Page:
The start of the holiday season means one thing in the film industry: a rush to the box office. Whether studios are looking for big bucks or awards, come Thanksgiving the box office is a gold mine. Here’s what’s on tap.

Kid Films

Penguins of Madagascar (PG) Nov. 26

Leaching off the successful Madagascar series, the penguins — Skipper, Kowalski, Rico, and Private — get their time to shine. The four feathered super spies take on the world but run into some trouble trying to bring down evil octopus Dr. Octavius Brine (voiced by John Malkovich). Fortunately, the flightless birds get some help from The North Wind, a motley crew of Arctic animals led by the wolf Agent Classified (voiced by Benedict Cumberbatch). Since it’s an animated DreamWorks movie, we’re going to bet the birds save the day.

Annie (PG) Dec. 19

If we’re honest, the 1980s version of Annie was a bland snooze fest, but we’re hopeful that the African American-centric, celebrity-produced (Jay-Z, Will and Jada Pinkett Smith) flick scores. Quvenzhané Wallis (Beasts of a Southern Wild) takes on the role of Annie, and Jamie Foxx stars as a re-imagined Daddy Warbucks. This go-round his name is Will Stacks, a politician who needs to improve his image, so he fosters little orphan Annie. Songs, mischief, and cute puppy moments are sure to ensue, and quite possibly — and embarrassingly — a tear or two. The only thing we’re wary of is Cameran Diaz’s take on Ms. Hannigan. From the trailer, she looks distractingly hammy.

Night at the Museum: Secret of the Tomb (PG) Dec. 19

The thing that everyone is going to talk about with Night at the Museum: Secret of the Tomb is Robin Williams. His reprisal of Teddy Roosevelt marks one of the final roles from the deceased comedian. In the third installment of the Night of the Museum series the historical crew travels to the British Museum. Once there, Roosevelt meets Sir Lancelot (Dan Stevens, Downton Abbey), a Triceratops smashes into a valuable case of memorabilia, and a monkey pees on Wild West cowboy Jedediah (Owen Wilson) and Roman Emperor Octavius (Steve Coogan). Australian comedian Rebel Wilson joins the cast as well. And while we’re not quite sure how the Secret of the Tomb — the tomb being one of the Great Pyramids — ties in, we’re pretty sure you can expect some kid-friendly laughs — meaning pratfalls and fart jokes.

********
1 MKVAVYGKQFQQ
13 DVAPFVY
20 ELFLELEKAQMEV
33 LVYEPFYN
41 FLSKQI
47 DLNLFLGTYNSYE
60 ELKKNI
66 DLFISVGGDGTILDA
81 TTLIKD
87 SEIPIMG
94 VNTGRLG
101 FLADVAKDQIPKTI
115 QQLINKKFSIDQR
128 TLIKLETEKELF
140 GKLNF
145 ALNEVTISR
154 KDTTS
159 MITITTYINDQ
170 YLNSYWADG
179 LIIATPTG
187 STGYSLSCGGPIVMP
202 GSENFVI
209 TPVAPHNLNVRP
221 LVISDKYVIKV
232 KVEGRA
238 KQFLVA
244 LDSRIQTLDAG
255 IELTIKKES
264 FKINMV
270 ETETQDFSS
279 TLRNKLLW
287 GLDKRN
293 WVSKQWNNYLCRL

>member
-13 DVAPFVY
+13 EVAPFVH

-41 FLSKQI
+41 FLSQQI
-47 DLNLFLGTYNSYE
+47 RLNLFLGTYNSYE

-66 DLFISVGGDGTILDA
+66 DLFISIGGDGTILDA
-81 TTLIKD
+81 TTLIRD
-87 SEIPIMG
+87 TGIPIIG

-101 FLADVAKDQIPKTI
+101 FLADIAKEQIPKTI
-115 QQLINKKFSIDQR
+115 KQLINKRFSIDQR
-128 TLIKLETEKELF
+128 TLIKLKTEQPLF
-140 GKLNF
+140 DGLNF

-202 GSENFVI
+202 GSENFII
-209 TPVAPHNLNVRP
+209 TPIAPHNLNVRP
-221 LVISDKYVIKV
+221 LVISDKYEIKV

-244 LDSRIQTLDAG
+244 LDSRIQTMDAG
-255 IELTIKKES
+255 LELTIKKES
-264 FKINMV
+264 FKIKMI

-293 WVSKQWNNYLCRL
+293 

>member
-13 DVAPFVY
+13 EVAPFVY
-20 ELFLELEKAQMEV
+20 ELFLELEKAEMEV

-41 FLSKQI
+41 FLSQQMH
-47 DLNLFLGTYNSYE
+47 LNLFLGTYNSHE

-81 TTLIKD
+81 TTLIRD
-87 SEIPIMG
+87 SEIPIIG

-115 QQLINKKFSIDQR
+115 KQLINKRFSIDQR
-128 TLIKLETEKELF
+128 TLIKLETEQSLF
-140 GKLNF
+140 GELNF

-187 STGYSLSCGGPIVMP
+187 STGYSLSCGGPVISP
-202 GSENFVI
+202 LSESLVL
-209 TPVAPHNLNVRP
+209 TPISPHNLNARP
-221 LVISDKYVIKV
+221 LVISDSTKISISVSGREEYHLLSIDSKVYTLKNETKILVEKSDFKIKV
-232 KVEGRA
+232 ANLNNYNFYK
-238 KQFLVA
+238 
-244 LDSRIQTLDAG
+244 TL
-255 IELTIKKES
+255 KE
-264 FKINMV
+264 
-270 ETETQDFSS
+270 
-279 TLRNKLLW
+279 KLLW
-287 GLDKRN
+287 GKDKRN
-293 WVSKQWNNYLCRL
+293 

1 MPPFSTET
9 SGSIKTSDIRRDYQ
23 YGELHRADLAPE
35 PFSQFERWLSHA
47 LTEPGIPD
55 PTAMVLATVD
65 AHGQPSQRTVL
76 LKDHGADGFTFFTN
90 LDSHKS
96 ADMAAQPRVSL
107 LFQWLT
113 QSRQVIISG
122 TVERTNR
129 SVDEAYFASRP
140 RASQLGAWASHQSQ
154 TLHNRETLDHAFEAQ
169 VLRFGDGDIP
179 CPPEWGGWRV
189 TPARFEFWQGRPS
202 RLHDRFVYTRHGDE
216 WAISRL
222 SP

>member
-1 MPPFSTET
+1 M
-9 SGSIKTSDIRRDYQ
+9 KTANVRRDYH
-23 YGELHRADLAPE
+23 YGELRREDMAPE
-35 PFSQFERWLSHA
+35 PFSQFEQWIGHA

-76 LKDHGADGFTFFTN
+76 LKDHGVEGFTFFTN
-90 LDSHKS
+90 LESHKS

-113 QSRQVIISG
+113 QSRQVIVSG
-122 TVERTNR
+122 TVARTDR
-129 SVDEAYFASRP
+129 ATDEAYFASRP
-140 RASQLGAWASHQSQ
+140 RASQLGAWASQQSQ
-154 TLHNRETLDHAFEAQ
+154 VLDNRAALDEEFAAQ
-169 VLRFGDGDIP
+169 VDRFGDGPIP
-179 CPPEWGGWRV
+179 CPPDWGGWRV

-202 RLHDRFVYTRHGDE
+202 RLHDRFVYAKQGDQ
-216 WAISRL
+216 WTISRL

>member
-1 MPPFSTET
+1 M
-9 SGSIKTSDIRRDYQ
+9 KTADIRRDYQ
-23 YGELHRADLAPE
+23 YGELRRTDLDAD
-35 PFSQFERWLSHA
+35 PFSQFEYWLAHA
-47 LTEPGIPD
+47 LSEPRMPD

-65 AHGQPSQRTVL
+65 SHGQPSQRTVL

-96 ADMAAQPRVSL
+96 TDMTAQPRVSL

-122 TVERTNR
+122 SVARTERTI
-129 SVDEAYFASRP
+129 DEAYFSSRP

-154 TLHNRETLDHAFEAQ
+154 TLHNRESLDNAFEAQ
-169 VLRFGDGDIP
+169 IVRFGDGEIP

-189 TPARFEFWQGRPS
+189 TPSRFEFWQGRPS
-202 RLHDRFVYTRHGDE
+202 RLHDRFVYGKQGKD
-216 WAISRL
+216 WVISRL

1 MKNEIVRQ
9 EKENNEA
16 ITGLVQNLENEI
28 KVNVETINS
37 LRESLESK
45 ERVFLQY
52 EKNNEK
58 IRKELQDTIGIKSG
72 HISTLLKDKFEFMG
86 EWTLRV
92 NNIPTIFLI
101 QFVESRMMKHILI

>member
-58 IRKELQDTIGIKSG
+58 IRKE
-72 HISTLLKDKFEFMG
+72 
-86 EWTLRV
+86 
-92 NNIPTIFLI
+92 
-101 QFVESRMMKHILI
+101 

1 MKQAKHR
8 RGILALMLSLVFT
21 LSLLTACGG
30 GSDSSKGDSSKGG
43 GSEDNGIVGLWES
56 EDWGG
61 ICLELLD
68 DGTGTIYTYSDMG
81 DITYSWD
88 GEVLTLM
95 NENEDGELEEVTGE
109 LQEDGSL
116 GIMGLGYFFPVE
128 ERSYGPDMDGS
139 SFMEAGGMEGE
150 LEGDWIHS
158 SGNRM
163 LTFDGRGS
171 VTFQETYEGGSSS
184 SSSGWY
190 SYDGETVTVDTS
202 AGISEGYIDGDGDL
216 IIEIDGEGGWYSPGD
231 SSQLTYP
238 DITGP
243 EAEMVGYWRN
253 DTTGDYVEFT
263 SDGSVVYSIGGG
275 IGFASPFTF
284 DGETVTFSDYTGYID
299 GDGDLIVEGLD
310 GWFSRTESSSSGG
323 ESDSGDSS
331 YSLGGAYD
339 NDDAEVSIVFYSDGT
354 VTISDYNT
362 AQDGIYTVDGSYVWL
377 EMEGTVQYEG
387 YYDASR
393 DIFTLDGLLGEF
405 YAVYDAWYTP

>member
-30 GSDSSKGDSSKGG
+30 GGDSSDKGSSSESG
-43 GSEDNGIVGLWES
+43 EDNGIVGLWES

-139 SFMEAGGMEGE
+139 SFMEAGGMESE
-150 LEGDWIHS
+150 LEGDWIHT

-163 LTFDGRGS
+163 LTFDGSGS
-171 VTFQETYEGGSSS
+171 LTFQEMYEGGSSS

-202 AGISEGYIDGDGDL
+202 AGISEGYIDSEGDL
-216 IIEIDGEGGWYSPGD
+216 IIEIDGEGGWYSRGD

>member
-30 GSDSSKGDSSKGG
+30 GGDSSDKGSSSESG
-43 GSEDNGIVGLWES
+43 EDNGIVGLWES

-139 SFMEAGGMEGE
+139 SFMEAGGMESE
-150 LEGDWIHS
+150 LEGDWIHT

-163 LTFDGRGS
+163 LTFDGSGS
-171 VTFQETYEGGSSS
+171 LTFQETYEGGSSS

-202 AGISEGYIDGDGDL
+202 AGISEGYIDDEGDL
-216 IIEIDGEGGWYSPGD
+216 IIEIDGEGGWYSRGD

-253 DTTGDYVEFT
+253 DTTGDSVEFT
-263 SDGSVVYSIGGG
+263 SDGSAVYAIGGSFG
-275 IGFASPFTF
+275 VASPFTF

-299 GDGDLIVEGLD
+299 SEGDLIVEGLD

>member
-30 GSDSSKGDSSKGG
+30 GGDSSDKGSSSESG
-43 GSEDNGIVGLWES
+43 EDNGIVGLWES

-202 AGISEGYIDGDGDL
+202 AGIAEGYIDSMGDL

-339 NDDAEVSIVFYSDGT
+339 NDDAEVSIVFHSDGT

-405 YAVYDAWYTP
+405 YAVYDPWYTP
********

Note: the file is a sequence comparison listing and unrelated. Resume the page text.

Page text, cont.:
Into the Woods (PG) Dec. 25

The Tony-award winning Broadway musical Into the Woods gets the silver screen treatment — as well as a star-studded cast. In the Stephen Sondheim-written musical, The Witch (Meryl Streep) casts an evil spell over The Baker (James Cordon) and The Baker’s Wife (Emily Blunt), so they’ll never be able to have children. In order to break the curse, the Bakers must travel into the woods and obtain objects from various fairy tale favorites — and it’s all done with lots of singing. Don’t worry parents, the play’s more racy elements have been toned down because, you know, Disney. Anna Kendrick stars as Cinderella, Chris Pine is Prince Charming, Johnny Depp takes on the role of the Big Bad Wolf, and Tracey Ullman plays the mother of Jack, of the beanstalk fame.

CGI Dreams


The Hunger Games: Mockingjay — Part One (PG-13) Nov. 21

We’re just going to skip over our gripes of splitting the final Hunger Games book into two parts and jump right back into rooting for Katniss (Jennifer Lawrence). The third installment of the franchise kicks off where we left off after Catching Fire — with Katniss finding out that most of District 12 has been destroyed, and Peeta (Josh Hutcherson) is still being held captive by President Snow (Donald Sutherland) in the Capital. But this is Katniss, and she’s not going to take the unraveling of her world lying down. No, she’s going to try and salvage what she can of her country Panem, but we’ll probably have to wait until the final film is released on Nov. 20, 2015 to see that.

Exodus: Gods and Kings (PG-13) Dec. 12

It’s another sweeping sand-and-sandals epic from director Ridley Scott (Gladiator, Alien, Prometheus). This time Ridley turns to the Bible and tells the tale of Moses (Christian Bale) and his rise against his adopted brother Pharaoh Ramses of Egypt. Expect to see swarms of locusts, parting seas, water turning into blood, and storms of fire in top-notch CGI glory.

The Hobbit: The Battle of the Five Armies (Not Yet Rated) Dec. 17